How a Scientist's Least Important Discovery Became His Most Famous

By Esther Inglis-Arkell on at

Heinrich Wilhelm Dove was a meteorologist who made great contributions to his field. He wrote over 300 papers, and helped launch the science of global climate study. But today, it’s parapsychologists who bring his work up the most.

Born into a Europe that was about to be rocked by Napoleon, Heinrich Wilhelm Dove was sickly and bookish, but good-natured. Despite setbacks like the early death of his father, he sailed smoothly through his student years and into a teaching position. He studied physics, but rather than limit himself table-top experiments, he was drawn to large, complicated phenomena. This meant that he was born at just the right time.

How a Scientist's Least Important Discovery Became His Most Famous

As he was coming into his own, in terms of academics, a worldwide network of meteorological stations was being set-up. Scientists were sharing their data and standardising their instruments. Dove worked constantly, and produced work on everything from magnetism to the distribution of heat over the Earth. He even came up with a theory, Drehungsgesetz, the “theory of rotation,” which noted the fact that wind tended to rotate counterclockwise in one hemisphere and clockwise in another, and posited a reason for the effect. This work is frequently mentioned as an early version of the modern Coriolis Effect.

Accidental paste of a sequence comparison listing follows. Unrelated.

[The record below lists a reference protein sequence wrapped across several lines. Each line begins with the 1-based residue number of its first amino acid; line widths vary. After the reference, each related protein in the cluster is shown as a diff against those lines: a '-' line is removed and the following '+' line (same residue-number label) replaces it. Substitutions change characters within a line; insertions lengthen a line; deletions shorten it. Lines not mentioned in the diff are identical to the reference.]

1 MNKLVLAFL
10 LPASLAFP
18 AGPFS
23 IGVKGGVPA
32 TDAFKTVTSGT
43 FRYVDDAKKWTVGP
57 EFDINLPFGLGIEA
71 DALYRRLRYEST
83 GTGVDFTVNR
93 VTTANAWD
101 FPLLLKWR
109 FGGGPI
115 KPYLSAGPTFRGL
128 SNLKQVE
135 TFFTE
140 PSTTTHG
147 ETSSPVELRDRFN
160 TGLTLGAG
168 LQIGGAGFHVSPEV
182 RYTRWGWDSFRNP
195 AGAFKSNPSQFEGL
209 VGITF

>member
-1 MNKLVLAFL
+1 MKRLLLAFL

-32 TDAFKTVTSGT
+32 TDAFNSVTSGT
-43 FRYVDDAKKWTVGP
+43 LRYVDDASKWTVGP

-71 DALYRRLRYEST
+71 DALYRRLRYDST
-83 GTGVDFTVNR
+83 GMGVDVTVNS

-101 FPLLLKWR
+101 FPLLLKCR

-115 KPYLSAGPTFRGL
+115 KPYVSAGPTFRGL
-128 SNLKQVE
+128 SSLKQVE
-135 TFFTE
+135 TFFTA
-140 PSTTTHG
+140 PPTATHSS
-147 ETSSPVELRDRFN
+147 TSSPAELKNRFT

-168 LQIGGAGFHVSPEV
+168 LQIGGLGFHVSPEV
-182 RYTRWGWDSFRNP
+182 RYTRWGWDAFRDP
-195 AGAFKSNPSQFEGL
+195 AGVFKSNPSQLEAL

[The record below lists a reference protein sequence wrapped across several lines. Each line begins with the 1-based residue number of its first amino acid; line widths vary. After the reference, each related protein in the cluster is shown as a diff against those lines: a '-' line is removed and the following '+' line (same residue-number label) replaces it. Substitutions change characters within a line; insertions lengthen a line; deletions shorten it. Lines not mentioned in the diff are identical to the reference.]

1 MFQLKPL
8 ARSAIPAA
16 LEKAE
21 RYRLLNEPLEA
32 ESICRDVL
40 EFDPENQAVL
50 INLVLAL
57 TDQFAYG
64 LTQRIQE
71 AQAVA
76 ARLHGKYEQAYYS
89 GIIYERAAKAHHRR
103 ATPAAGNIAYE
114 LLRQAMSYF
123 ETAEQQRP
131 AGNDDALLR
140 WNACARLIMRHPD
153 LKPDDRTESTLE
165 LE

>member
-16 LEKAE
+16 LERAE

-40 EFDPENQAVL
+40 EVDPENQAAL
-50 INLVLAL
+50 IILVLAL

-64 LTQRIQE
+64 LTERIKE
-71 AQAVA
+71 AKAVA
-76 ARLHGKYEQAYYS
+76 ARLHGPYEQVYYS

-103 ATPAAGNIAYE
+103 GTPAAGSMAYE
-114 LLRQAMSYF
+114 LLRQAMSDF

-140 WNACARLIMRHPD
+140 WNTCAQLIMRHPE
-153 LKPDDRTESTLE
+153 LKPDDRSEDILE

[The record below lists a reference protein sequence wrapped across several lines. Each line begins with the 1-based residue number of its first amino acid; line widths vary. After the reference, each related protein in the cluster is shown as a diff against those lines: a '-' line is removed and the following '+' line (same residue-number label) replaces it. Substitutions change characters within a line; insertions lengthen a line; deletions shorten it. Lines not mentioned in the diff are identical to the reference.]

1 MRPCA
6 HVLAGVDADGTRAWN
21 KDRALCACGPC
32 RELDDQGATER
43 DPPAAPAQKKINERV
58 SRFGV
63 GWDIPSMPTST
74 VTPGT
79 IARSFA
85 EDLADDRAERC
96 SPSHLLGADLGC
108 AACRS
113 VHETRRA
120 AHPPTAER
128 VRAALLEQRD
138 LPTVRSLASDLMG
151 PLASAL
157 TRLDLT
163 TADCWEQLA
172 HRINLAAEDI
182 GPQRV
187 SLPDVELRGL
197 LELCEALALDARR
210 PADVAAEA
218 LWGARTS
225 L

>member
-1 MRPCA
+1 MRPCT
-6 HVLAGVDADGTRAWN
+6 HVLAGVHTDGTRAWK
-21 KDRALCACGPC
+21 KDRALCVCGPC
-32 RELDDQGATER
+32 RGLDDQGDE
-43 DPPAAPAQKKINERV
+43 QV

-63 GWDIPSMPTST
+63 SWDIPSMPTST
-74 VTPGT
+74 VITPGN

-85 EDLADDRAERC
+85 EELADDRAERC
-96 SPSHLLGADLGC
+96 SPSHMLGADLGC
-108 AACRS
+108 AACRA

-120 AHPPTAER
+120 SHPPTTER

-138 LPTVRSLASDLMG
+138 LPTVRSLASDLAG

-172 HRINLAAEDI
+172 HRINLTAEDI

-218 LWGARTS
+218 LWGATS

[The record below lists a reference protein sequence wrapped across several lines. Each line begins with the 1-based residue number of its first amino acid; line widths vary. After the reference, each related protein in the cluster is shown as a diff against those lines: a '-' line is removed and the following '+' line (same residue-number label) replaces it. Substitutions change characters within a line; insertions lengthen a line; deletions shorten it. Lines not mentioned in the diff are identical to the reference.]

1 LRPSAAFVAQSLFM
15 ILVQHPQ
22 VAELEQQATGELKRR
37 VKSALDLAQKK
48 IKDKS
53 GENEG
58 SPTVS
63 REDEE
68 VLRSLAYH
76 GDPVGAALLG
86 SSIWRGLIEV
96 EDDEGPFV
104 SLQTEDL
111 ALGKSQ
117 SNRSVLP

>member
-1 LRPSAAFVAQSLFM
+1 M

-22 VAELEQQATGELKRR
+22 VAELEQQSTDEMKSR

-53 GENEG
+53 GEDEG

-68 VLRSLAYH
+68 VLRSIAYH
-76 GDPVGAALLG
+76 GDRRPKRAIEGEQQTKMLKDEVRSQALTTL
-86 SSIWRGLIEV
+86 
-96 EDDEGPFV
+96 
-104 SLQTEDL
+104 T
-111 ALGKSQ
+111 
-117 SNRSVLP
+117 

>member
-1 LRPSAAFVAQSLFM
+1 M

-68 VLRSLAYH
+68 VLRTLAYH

But he’s most known for a paper he published in 1839. When Dove was around 35 years old and teaching in a secondary school, he noticed an interesting phenomenon. He put a subject in a room. On one side of the room he placed a tuning fork, with a listening tube that ran from the fork to the subject’s ear. On the other side of the room he placed another tuning fork, and another tube, running up to the subject’s other ear. The two forks didn’t quite vibrate at the same frequency. One, for example, would vibrate at 450 hertz and the other at 470 hertz. The subject could hear the difference, but they could hear it as a combined sound—one slow beat, now known as a binaural beat.

Binaural beats were just a curiosity until the 1970s, when Dr. Gerald Oster noticed that people varied in sensitivity to binaural beats and that people with some neurological conditions couldn’t hear them. Perhaps they could be used as a diagnostic tool. Since then, they’ve exploded. People suggest listening to binaural beats in order to experience lucid dreaming, lessen pain, unlock creativity, and even improve sexual experience. They are peddled as meditation aids, intelligence boosters, and ways to treat hyperactivity. Heinrich Dove found the ultimate trend in new age medicine, 150 years before its time.

Pity he didn’t think to market them in his day. Two tuning forks and two rubber tubes could have netted him a fortune.

Image: Helihark